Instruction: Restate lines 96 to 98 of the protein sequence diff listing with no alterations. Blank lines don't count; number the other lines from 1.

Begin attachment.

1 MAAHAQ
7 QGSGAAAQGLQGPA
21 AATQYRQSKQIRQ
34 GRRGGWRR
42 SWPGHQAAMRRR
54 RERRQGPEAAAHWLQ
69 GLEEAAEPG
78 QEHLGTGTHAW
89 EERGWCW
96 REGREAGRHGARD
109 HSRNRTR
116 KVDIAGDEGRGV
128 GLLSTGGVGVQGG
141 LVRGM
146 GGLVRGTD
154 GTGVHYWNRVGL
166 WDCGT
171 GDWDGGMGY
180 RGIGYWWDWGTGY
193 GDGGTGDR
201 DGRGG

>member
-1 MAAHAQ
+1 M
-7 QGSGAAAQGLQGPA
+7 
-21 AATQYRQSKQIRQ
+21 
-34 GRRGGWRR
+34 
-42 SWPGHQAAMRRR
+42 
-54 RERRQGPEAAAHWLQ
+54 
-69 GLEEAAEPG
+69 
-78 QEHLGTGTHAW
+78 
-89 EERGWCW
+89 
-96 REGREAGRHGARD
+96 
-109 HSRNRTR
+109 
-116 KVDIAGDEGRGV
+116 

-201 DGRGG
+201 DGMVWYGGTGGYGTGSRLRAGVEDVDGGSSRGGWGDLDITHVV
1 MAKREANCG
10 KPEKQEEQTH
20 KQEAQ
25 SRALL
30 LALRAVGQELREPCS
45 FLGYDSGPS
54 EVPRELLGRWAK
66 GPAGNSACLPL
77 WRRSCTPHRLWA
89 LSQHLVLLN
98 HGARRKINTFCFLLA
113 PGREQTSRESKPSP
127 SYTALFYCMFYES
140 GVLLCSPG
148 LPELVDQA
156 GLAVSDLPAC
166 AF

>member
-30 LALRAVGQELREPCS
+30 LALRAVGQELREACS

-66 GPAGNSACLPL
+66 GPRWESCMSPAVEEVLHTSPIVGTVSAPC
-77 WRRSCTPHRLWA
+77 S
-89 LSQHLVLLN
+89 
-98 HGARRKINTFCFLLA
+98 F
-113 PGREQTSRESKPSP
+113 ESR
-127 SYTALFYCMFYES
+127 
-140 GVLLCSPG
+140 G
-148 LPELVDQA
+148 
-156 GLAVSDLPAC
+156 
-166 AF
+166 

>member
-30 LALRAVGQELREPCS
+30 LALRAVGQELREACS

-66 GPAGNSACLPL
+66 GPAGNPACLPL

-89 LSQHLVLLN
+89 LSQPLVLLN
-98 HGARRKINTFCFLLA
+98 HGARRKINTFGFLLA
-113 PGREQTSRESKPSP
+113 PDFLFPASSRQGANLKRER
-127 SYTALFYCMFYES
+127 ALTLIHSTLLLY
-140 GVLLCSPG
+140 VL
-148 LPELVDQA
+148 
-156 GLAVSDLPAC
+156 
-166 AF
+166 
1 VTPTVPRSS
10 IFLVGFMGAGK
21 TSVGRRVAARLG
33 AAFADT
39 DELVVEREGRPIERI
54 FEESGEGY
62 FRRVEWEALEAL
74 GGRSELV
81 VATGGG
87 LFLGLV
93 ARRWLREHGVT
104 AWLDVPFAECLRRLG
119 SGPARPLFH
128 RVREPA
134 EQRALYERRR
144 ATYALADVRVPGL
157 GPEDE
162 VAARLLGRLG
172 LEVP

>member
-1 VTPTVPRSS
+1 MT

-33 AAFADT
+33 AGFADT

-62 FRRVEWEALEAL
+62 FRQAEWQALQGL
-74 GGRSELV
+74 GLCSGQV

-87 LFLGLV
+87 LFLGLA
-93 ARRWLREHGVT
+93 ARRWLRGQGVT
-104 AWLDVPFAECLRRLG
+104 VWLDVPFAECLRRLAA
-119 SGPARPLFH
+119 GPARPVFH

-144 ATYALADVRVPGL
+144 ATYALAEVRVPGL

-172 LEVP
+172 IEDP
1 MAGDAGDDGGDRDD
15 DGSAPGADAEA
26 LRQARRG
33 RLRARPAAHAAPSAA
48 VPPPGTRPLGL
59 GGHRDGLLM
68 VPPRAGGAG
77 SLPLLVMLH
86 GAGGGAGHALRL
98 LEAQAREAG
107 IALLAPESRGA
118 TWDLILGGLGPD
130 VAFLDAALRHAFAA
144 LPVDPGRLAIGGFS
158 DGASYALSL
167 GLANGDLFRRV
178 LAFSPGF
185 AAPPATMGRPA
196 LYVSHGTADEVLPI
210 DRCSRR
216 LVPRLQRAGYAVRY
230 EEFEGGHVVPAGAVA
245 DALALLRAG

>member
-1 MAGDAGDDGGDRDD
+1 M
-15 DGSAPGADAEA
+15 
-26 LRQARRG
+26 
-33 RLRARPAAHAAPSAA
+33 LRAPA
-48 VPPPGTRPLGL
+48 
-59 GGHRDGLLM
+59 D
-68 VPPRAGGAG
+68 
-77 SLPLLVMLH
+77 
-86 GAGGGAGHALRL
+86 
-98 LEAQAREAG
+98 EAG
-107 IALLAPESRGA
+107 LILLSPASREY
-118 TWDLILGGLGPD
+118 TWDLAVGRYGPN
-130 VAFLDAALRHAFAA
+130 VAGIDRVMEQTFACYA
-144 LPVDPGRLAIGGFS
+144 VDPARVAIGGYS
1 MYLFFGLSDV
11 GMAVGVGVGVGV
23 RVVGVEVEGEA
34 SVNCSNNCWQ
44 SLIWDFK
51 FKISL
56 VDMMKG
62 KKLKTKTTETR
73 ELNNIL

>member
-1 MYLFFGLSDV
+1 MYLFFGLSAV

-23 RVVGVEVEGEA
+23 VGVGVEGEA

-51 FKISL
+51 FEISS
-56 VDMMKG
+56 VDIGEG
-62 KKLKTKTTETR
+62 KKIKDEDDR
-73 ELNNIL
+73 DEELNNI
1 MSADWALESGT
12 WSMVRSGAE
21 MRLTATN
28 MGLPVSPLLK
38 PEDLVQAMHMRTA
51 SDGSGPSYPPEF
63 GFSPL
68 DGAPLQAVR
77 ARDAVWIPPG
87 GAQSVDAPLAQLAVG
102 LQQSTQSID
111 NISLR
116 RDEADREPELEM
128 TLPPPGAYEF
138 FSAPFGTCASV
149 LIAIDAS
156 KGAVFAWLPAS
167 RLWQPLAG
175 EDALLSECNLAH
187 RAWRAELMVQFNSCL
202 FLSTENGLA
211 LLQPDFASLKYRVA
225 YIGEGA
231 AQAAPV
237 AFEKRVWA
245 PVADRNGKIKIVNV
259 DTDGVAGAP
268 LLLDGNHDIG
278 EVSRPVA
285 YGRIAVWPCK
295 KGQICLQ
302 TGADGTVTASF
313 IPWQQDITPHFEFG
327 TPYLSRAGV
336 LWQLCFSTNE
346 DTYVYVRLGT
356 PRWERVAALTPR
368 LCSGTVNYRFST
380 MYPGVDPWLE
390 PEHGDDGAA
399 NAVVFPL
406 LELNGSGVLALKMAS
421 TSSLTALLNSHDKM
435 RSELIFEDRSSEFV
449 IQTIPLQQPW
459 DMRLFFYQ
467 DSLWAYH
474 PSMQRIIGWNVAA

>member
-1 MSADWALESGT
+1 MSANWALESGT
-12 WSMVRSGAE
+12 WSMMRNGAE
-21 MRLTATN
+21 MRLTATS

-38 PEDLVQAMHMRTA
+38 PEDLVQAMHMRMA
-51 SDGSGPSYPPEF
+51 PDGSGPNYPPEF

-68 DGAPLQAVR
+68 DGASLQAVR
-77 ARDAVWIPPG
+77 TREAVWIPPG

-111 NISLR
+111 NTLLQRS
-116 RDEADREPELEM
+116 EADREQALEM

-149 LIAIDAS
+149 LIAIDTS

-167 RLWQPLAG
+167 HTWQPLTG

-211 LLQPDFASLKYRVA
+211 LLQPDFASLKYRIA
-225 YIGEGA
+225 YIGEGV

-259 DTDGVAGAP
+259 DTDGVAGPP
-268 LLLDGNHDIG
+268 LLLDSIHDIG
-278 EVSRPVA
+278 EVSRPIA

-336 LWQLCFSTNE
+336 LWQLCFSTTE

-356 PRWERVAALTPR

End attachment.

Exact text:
-98 HGARRKINTFCFLLA
+98 HGARRKINTFGFLLA
-113 PGREQTSRESKPSP